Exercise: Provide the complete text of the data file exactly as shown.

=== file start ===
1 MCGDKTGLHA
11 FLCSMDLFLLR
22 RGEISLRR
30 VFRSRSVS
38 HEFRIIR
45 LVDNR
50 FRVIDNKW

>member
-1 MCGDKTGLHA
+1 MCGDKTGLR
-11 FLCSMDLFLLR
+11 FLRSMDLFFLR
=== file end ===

1 MCGDKTGLHA
11 FLCSMDLFLLR
22 RGEISLRR
30 VFRSRSVS
38 HEFRIIR
45 LVDNR
50 FRVIDNKW

>member
-1 MCGDKTGLHA
+1 MCGDKTGLR
-11 FLCSMDLFLLR
+11 FLRSMDLFFLR